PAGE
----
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I am no Machiavelli. The ends do not always justify the means. What we seemed to be looking at was the question of whether to endorse a program that promoted a religion. On principle I could not agree with this. Even if in this case the result could be positive, it violated the guarantee of separation of church and state. I believe that any infringement of this, no matter how trivial, undermines the government’s claim to neutrality. Furthermore, we needed to be aware not only of the situation at hand but also of the precedent set for future situations.
But then the decision that seemed so clear to me became hazier. There was more than a month between the presentation and the vote on whether to fund the project. I kept thinking of my experience of the previous summer, working as a counselor at Camp New Horizons. The camp serves kids in Cattaraugus County who have emotional or behavioral problems, often due to poverty, and it is funded by the state. One of the first things I noticed when I got there was the prayer before each meal. This seemed inappropriate to me, since it is a publicly funded camp. I asked returning counselors if the kids were required to say the grace. They gave me confused looks. I explained that I, for instance, am an atheist and would feel uncomfortable saying grace. They wanted to know why it mattered to me if I didn't believe in God. "I don't lack belief in God," I tried to tell them. "I believe in a lack of God." "Wait until the kids get here," they said. "It'll make sense."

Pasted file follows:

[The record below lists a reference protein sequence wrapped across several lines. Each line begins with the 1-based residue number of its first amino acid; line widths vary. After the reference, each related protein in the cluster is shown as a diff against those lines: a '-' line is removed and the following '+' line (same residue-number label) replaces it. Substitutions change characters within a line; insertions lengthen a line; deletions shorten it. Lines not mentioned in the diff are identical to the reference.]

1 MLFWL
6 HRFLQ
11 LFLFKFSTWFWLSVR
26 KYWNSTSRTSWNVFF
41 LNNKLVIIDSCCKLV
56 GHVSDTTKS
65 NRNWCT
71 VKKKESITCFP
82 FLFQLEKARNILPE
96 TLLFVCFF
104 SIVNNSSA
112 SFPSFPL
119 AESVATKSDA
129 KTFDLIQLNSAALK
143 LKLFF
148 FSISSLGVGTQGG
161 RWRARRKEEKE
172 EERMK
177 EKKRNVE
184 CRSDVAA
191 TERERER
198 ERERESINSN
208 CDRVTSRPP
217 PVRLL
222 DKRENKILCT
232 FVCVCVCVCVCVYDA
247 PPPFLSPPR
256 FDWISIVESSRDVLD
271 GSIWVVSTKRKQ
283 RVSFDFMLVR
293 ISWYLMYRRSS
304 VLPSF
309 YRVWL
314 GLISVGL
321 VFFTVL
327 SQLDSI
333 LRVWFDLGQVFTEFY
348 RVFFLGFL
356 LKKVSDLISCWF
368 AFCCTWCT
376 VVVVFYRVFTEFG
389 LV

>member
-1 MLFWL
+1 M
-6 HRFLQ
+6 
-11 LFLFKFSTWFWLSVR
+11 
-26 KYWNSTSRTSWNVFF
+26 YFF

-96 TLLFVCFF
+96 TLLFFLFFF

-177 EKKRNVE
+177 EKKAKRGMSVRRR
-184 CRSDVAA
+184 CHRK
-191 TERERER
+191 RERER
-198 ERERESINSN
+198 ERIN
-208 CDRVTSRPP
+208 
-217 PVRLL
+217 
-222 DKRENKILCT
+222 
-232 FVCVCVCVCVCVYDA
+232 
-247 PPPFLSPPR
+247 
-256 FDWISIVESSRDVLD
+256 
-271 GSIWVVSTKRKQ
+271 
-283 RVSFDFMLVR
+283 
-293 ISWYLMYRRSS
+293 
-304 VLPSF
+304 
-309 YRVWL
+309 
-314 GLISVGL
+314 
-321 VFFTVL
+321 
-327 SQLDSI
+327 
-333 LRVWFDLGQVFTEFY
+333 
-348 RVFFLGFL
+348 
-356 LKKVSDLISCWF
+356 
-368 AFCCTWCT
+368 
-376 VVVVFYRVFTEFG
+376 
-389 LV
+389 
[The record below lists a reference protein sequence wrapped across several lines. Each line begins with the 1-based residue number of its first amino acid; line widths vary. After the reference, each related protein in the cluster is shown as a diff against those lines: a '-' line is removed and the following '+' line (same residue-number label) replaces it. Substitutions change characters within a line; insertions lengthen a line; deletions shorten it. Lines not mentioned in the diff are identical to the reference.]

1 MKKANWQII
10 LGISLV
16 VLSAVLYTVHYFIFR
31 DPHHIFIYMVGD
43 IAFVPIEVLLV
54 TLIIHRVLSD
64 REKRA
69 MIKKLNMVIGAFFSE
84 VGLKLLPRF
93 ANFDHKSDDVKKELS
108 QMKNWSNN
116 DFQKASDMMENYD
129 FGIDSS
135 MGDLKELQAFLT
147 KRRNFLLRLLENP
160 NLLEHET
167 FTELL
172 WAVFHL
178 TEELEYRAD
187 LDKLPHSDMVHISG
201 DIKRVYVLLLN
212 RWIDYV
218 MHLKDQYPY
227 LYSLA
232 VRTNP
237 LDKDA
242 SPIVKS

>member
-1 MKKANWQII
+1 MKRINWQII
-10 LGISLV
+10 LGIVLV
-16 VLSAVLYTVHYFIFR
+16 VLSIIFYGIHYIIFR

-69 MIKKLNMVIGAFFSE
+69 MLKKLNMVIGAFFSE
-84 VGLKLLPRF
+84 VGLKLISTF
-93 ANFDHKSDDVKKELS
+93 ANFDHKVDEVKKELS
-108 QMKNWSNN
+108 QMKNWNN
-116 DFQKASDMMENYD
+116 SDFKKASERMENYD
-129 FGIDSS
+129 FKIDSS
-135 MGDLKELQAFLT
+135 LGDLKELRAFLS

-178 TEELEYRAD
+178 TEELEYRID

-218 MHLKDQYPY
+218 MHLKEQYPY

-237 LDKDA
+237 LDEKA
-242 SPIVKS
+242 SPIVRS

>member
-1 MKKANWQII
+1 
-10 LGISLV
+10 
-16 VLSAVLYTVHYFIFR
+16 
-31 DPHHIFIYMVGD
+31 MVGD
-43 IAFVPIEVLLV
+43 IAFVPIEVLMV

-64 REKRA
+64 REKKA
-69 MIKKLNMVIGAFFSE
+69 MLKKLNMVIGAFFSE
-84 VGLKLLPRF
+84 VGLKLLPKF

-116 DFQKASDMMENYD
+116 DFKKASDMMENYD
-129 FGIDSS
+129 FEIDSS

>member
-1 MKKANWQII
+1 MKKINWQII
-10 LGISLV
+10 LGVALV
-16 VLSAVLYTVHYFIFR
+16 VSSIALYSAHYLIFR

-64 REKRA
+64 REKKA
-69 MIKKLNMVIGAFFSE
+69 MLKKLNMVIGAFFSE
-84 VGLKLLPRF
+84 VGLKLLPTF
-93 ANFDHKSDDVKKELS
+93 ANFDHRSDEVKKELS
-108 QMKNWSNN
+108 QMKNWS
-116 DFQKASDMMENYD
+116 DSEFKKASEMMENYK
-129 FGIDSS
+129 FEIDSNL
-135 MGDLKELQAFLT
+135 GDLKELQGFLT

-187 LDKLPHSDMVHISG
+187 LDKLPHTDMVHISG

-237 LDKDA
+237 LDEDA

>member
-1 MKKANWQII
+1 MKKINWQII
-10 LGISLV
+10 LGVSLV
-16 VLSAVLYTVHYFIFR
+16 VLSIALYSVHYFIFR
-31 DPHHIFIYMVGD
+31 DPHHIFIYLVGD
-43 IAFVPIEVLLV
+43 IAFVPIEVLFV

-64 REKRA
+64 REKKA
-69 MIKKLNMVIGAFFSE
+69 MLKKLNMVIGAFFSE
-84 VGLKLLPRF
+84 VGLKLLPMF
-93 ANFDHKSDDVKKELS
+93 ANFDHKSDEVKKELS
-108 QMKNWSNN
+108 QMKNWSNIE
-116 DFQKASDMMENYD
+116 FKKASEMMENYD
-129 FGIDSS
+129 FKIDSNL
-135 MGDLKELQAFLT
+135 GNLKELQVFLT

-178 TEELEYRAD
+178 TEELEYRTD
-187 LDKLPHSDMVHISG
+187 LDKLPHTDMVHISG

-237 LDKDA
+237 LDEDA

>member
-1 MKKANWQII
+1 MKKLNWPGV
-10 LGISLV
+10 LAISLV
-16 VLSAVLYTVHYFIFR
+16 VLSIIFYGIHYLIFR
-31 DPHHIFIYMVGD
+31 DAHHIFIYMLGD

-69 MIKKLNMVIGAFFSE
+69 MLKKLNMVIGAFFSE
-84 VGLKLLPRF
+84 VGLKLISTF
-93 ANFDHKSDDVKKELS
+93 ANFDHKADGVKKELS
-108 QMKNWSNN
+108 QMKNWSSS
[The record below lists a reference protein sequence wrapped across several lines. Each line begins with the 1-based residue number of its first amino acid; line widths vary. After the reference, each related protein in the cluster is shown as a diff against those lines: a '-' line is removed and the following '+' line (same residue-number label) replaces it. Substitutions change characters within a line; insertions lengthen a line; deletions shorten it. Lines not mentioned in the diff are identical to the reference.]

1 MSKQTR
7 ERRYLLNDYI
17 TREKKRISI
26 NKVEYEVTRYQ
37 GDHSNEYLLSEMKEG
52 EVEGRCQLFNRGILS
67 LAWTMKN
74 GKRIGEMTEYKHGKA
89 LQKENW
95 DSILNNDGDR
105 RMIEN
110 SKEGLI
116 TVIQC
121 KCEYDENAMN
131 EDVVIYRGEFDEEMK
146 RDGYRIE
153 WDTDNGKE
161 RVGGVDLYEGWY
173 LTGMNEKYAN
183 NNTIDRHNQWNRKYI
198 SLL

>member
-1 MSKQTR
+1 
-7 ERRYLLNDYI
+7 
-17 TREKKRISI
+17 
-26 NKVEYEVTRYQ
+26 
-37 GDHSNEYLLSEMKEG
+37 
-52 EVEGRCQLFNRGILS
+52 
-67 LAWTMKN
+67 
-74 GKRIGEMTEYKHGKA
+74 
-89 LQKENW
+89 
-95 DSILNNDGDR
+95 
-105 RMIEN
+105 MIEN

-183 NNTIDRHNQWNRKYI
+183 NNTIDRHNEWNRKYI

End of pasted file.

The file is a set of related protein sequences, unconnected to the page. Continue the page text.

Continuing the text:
After three weeks with those kids, it sure did make sense. Each camper had a story, a strung-out newspaper clipping of tragedy. The only routines they had created for themselves were tantrums, violence, and running away. One girl, for example, would throw a fit between four thirty and five o' clock every day without fail. She would get angry about some minor frustration, sulk for a while, then work herself into such a frenzy that she would have to be restrained. She needed stability in her life, and these outbursts provided routine. Saying grace before meals became part of the pattern of life at camp, and the campers loved it just for that.
They had to make it from one day to the next, and it wasn't going to be separation of church and state that saved their lives. What of it if there was a picture of Jesus painted on the wall of their skate park? They needed routine, focus, and gentle transitions. The simple prayer gave them these. It wasn't out to convert kids or go against their upbringing. By the end of camp, I was the only one converted - converted to the notion of practicality over principle.
And yet, when it came time for the vote, I voted against the proposal. In a way it was a cop out, since I knew that the skate park would win even with my vote against it, which it did, by a narrow margin. I wanted the skate park to be built, but I was concerned about the precedent of funding religious projects. Thankfully, I was able to vote on principle without sacrificing the community benefit. I am still not sure what I believe is right in this case, but at this point in my life I like being unsure. Uncertainty leaves room for growth, change, and learning. I like that.